Friday, November 7, 2014

Baltimore’s Frame Maker: Samson Cariss and Washington Resigning

This time last year, we watched Edwin White’s Washington Resigning His Commission leave the State House to undergo conservation as part of the restoration, and marked the occasion with a feature on the nineteenth-century artist. So, what better way to welcome Washington Resigning home in the coming weeks, than with a feature on the frame’s craftsman, Samson Cariss!

The frame's latest conservation has revealed superb, detailed craftsmanship and generous gilding. Maryland State Archives, 9 June 2014.

At first glance, Cariss may not seem of interest. Compared to White’s popularity in the American artistic expat inner-circle, Cariss appears only in passing in state correspondence, and it was even questioned for a time whether he could have made the elaborate, carefully crafted frame that has miraculously stayed with the painting over the course of nearly a century and a half. Compared to White’s $3,000 payment, Cariss secured only $300 for the generously gilded work. Because of this, it had been previously suggested that he may have been only the procurer of the frame.[1]

However, biographical research into Cariss’ life reveals an entirely different man. Born in Staffordshire, England, Cariss immigrated to Baltimore in 1829, at the age of 25.[2] By 1840, Cariss was in the business of trade and manufacture, and, in 1848, Cariss had begun to advertise himself as a “carver and gilder” who specialized in elaborate, Rococo designed looking-glasses and “has always on hand, Portrait, Picture and Looking-Glass frames; Bracket, and other tables; window cornices; room moulding; looking-glasses and Plate Glass for Windows, of all sizes; Hammered Glass for floors; engravings; paintings.”[3]

Cariss’ business was a great success. Apart from designing the frame for Washington Resigning, he worked to outfit the interiors of the ship, the North Carolina, furnished plate glass for Baltimore’s post office and jail, and perhaps most recognizably, designed much of the gilt work for the drawing and music rooms of the Ridgelys’ Hampton House. By 1860, when his second daughter was married, Cariss' personal estate was valued at $20,000 and was referred to as Samson Cariss Esq.[4] Even today, Cariss mirrors and frames can be found at the Hampton National Historic Site in Towson, Maryland, at Blair House, and at Winterthur.

His business expanded even further from mercantilism into a gallery and auction house. In the nineteenth-century, many popular paintings would tour several states in galleries like Cariss’, where visitors could pay an admittance fee to view the latest work.

Outside of his successful business, Cariss was a popular figure in his Baltimore community. A dedicated member of the Freemasons, Cariss served as Grand Treasurer for the Grand Lodge between 1848 and 1858, even serving as Master and Treasurer to his local lodge, Concordia, No. 13, prior to that.[5] Cariss also had an interest in the performing arts, appearing on a list of men who wished to personally thank nineteenth-century star, Edwin Booth, for performing at the Holliday Street Theatre, and served on several committee boards to preserve the interests of his Baltimore neighborhood.[6]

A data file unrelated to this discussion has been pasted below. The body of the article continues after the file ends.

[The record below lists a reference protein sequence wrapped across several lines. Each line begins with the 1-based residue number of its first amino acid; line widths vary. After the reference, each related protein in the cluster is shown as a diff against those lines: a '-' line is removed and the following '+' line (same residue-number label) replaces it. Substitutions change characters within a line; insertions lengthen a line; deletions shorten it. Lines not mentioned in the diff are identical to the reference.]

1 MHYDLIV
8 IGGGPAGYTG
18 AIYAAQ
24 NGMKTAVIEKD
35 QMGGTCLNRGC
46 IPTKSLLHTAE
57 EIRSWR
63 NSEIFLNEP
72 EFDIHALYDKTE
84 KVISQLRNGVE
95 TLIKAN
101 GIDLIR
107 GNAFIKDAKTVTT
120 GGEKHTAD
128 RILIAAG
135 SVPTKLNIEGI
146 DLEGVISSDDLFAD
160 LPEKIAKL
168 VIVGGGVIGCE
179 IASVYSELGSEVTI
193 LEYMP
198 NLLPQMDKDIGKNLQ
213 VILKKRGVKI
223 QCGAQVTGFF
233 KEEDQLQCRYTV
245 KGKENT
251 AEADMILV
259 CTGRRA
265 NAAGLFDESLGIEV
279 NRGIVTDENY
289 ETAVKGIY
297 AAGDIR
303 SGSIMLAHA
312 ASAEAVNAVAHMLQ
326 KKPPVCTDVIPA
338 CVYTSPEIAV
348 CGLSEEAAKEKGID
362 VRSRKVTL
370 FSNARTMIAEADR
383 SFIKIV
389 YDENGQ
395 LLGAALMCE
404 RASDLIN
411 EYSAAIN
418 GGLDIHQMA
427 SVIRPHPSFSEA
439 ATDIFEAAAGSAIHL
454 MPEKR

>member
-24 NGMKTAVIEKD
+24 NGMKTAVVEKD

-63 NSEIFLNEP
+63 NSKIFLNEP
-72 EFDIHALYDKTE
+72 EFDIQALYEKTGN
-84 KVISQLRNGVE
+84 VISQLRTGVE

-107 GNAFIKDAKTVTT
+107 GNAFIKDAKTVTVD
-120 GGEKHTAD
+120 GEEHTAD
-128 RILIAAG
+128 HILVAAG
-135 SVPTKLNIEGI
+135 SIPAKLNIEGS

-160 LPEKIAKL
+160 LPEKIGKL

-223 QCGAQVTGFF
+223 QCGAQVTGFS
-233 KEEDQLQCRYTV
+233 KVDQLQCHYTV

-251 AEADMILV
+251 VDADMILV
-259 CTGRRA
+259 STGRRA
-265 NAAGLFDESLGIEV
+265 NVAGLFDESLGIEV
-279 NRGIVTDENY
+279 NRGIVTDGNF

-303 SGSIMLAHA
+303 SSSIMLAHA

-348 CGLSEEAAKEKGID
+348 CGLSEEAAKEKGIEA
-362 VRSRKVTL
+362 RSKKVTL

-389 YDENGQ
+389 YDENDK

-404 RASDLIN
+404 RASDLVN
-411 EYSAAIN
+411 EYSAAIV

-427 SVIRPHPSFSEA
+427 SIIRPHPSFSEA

Washington Resigning and frame in its latest home in the New Annex of the Maryland State House before it was removed for conservation in November 2013. Image courtesy of Jay Baker, Maryland State Archives.

By 1859, when Cariss supplied the frame for Washington Resigning, he was at the height of his success. Though paid only a fraction of Edwin White’s commission, Cariss’ frame was clearly seen as part of the work.[7] The frame was sent to New York while White was finishing the piece, and arrived with the canvas in the Old Senate Chamber of the Maryland State House, where it stayed until 1904 when it was moved to the New Annex.

Last November, Washington Resigning and its frame left the State House for the first time in generations in order to undergo conservation as part of the Old Senate Chamber restoration. The frame was carefully disassembled and assessed by top frame conservators in the area. Due to its massive size, the frame was coated in a heavy layer of dust and required intensive cleaning. It was found to be carved wood with a layer of late nineteenth-century gilding, which was discovered to be relatively intact and expertly applied. The ornaments decorating the frame are made of compo, meaning each one was crafted by hand. If you look closely at the pattern on the frame, you may notice that each ornament is slightly different from the other because of this! Today, this frame is considered a masterpiece among nineteenth-century American frame craftsmanship.

Edwin White’s painting and Samson Cariss’ frame will be returning to the State House in the coming weeks. The return of Washington Resigning His Commission marks the first part of the Old Senate Chamber restoration that will open to the public. With less than two months to go until the room reopens, we are very excited to see many of our paintings and historic artifacts returning in great shape!

[1] Comptroller of the Treasury (Paying Warrants), 1859-1860, MSA S 703-15.
[2] Oszakiewski, Robert Andrew, Maryland Naturalization Abstracts, Volume 1: Baltimore County and Baltimore City, 1784-1851. Westminister, MD: Willow Bend Books, 2000, p.58.
[3] Baltimore Sun, 18 February 1848, p.2.
[4] 1860 U.S. Federal Census, 10th Ward Baltimore, National Archives, M653 p.93.
[5] Edward Schultz’s History of Free Masonry in Maryland, MSA SC 6103-3, p.807.
[6] Baltimore Sun, 18 March 1858.
[7] “Exhibition of a Maryland Painting,” Baltimore Sun, August 11, 1859.

1 comment:

  1. M: This job is an education in itself. And I can see that you enjoy it. No surprise there.